Senate road map raises expectations for Obama on world stage

COPENHAGEN -- A Senate blueprint on energy and global warming legislation released yesterday quickly rippled across the Atlantic as all eyes focus on what President Obama can deliver when he arrives here next week at the close of U.N.-led climate negotiations.

The four-page framework from Sens. John Kerry (D-Mass.), Lindsey Graham (R-S.C.) and Joe Lieberman (I-Conn.) offers several broad statements that are at the center of the Copenhagen, Denmark, negotiations and the Obama administration's position.

The senators slightly lowered their sights on greenhouse gas emission limits for 2020, dropping from 20 percent to the same "range" of 17 percent below 2005 levels that the United States has already put on the table. And they pledged to include in their bill long-term financing for developing countries' adaptation, deforestation and technology deployment efforts (see related story).

Reflecting several critical points for moderate lawmakers, the senators also call for "a strong international agreement that includes real, measurable, reportable, verifiable and enforceable actions by all nations."

Observers in Copenhagen and Washington said the Senate efforts raise countless questions in the days and months ahead about whether Obama can really pass a bill -- and in turn keep the momentum going on the U.N. talks that are already in a critical stage in Denmark.


Dirk Forrister, managing director of Natsource and former chairman of the Clinton-era White House Climate Change Task Force, said the 17 percent range for emissions should give diplomats confidence that a unified position is forming in Washington.

"More people will be encouraged as a sign of things beginning to solidify in a consistent direction," Forrister said. "If you have a position by the administration, the House and the Senate that all actually have the same number, that's a good sign."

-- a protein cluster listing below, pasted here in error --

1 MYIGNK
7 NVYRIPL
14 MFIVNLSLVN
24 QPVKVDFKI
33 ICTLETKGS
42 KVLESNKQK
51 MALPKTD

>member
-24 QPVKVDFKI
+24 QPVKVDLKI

Elliot Diringer, vice president for international strategies at the Pew Center on Global Climate Change, found reasons for optimism.

"It's a very constructive bipartisan message largely consistent with the president's, and that should give other parties greater confidence that the U.S. will be in a position to deliver on its provisional target," Diringer said. "The greater that confidence, the stronger the prospects for a positive outcome here."

Several Republican opponents of cap-and-trade legislation are scheduled to arrive in Copenhagen next week -- Sen. James Inhofe (R-Okla.) has called the coalition a "truth squad" -- to argue such a bill has no chance to make it into law. Inhofe spokesman Matthew Dempsey said the Kerry-Graham-Lieberman blueprint "should send a clear signal to Copenhagen that the current cap-and-trade legislative efforts in Congress are dead and that prospects for any type of new proposal remain on the drawing board."

Failure on Capitol Hill does have many delegates concerned that the U.N. negotiations could also break down, especially if Obama doesn't have a good backup plan.

"It's very important," Vijai Sharma, India's environment secretary, said of the need to pass a U.S. climate law.